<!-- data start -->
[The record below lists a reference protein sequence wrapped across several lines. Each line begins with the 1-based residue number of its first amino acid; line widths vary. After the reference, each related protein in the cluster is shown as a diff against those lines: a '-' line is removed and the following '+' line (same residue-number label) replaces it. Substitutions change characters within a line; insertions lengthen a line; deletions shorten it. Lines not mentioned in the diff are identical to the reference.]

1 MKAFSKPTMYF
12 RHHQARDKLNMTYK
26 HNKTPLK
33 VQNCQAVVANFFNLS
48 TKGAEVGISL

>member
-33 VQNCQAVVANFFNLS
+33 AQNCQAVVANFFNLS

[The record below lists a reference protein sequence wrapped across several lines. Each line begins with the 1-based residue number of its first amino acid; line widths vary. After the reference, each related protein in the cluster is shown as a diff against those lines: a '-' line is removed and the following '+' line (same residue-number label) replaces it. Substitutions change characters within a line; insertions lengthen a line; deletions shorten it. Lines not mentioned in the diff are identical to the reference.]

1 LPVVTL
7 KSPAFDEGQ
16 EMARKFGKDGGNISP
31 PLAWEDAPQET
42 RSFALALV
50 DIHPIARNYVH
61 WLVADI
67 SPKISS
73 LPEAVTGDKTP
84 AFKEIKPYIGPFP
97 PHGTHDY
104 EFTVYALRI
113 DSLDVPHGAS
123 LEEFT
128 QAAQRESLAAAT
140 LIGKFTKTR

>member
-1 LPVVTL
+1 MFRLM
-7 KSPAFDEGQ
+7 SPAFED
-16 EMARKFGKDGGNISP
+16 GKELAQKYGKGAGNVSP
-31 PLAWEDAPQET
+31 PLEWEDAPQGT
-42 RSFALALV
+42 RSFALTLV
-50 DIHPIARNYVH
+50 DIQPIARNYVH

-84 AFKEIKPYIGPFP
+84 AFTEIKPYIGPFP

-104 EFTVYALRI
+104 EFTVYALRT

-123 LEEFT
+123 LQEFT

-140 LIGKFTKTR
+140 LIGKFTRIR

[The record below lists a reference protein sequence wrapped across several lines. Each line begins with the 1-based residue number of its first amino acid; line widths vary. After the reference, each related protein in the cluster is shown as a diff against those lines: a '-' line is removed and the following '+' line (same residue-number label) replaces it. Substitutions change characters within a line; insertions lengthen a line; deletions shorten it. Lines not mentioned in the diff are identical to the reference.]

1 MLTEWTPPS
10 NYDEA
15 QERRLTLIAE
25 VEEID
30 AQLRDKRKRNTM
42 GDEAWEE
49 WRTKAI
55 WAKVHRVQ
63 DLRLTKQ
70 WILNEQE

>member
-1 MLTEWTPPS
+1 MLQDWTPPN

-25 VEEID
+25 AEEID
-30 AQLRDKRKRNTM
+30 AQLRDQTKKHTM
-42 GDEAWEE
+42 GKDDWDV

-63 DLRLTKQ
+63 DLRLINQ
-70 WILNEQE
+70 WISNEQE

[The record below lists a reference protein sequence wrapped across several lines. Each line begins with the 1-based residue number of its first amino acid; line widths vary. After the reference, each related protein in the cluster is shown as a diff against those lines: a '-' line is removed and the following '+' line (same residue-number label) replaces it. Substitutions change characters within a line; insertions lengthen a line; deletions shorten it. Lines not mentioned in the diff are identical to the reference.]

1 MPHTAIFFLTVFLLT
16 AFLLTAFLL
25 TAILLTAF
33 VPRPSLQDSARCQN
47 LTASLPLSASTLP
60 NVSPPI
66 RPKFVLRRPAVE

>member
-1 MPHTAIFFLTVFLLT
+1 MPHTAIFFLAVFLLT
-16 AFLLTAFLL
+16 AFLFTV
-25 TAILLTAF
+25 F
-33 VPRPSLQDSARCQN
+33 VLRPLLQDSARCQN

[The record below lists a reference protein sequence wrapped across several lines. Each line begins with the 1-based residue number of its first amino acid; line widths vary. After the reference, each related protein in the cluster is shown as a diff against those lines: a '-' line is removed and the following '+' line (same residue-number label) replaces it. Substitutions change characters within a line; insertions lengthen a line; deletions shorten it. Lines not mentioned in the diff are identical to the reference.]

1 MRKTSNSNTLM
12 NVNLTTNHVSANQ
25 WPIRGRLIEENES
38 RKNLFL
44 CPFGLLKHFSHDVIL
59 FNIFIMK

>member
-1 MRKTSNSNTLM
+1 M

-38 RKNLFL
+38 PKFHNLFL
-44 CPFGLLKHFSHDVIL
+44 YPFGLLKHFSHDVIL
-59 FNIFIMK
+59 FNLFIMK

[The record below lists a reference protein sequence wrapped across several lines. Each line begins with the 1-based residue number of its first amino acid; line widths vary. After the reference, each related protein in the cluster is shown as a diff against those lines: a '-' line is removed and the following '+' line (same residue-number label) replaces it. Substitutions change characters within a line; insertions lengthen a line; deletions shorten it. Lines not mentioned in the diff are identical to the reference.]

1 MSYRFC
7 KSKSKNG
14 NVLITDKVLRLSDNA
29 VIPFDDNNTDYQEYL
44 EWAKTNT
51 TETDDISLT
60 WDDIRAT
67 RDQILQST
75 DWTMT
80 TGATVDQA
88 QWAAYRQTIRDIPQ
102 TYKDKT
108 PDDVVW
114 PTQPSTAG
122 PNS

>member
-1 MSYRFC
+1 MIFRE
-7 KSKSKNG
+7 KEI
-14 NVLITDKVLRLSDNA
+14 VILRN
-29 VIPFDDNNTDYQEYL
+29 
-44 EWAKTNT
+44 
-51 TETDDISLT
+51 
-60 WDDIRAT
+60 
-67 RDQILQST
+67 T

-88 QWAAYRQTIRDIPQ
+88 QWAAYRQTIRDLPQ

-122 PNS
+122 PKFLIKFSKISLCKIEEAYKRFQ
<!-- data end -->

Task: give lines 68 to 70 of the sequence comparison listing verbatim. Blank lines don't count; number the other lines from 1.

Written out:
-63 DLRLTKQ
+63 DLRLINQ
-70 WILNEQE